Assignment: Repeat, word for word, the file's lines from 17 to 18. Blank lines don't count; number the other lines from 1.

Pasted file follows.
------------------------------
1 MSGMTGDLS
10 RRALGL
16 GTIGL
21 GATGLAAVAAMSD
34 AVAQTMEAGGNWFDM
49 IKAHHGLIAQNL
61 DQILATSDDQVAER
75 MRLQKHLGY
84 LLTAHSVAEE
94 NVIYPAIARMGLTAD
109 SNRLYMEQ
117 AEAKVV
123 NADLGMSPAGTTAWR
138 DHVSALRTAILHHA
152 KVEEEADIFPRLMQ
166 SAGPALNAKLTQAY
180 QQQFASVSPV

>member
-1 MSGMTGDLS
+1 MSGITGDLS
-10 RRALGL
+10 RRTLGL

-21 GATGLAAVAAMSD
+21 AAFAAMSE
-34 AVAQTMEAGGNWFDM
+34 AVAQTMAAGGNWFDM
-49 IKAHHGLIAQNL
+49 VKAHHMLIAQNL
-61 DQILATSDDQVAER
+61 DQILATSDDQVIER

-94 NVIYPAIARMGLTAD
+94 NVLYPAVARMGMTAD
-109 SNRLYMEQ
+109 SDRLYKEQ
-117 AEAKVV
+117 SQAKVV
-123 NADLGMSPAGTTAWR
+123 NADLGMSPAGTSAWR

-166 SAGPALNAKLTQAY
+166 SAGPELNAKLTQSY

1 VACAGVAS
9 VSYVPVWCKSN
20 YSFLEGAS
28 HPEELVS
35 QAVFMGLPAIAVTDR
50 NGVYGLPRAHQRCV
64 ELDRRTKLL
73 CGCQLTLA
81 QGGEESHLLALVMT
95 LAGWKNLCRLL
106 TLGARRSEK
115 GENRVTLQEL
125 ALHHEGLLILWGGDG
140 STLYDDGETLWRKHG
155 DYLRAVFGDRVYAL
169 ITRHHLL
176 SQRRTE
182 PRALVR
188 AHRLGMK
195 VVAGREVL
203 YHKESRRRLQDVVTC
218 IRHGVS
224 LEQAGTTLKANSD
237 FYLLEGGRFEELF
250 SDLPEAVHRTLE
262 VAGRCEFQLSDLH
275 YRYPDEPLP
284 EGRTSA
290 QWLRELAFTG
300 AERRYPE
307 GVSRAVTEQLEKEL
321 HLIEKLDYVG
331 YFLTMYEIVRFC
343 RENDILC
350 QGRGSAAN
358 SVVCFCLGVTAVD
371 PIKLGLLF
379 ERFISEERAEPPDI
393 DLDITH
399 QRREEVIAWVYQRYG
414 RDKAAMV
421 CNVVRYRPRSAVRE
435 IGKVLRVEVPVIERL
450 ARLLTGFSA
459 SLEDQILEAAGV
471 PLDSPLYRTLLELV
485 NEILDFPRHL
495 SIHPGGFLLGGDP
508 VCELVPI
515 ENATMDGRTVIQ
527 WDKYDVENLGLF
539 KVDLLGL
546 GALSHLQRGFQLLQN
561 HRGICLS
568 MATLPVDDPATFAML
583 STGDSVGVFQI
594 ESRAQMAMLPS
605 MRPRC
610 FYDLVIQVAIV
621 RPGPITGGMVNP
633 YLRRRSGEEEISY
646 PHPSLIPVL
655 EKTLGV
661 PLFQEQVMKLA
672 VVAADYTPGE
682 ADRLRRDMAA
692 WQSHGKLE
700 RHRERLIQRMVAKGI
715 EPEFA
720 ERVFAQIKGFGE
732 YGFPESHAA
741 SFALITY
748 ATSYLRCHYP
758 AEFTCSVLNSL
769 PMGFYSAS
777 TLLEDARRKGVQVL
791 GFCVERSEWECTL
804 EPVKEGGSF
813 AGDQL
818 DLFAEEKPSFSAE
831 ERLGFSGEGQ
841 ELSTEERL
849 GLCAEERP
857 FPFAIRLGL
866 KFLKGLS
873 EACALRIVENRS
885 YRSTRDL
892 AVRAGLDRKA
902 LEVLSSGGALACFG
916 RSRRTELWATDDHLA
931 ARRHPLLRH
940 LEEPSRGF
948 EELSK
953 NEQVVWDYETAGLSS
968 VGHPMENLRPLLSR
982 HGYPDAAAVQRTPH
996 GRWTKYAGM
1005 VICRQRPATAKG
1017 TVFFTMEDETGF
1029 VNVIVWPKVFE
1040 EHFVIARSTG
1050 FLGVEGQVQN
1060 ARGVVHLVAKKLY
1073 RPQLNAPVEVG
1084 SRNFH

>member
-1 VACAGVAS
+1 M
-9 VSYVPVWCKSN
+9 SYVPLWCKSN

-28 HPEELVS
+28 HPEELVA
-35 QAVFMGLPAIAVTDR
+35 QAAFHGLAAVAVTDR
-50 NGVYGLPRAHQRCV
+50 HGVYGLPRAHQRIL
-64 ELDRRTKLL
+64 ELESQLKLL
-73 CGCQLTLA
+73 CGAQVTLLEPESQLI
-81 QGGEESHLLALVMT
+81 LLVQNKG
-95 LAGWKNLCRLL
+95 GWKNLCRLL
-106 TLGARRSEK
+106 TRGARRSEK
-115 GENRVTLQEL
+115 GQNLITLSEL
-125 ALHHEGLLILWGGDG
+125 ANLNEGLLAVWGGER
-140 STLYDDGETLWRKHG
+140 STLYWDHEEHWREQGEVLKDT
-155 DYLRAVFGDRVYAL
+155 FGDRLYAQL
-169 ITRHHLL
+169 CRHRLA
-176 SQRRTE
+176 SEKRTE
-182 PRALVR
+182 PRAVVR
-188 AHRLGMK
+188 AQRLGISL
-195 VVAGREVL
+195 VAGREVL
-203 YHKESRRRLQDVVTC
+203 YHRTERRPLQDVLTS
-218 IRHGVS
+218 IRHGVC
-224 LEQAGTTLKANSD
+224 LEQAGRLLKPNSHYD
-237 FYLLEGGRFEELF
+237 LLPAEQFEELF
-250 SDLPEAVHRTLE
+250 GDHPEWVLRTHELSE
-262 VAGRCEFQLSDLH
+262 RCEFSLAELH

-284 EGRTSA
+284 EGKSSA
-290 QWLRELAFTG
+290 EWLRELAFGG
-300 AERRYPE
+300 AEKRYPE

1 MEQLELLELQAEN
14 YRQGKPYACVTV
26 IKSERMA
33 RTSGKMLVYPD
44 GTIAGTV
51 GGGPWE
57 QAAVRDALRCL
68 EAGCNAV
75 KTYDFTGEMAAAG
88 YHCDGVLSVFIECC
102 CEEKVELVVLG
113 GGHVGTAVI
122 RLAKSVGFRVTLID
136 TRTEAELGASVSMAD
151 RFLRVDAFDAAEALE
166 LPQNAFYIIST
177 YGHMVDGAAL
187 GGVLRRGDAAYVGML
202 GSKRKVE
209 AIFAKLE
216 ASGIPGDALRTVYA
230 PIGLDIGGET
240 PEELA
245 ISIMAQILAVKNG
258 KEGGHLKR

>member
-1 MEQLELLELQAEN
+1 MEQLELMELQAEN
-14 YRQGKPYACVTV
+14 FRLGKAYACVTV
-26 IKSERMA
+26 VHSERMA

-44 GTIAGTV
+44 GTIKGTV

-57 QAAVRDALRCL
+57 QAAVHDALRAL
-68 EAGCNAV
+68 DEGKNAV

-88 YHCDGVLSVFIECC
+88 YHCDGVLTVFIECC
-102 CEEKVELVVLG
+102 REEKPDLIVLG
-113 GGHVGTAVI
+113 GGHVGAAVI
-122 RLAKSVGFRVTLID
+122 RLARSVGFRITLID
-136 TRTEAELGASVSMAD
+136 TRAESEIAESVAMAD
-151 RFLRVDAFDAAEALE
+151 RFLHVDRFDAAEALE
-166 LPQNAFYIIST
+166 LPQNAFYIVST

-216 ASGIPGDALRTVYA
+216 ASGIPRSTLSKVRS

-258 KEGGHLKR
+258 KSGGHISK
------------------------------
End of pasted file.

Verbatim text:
180 QQQFASVSPV

>member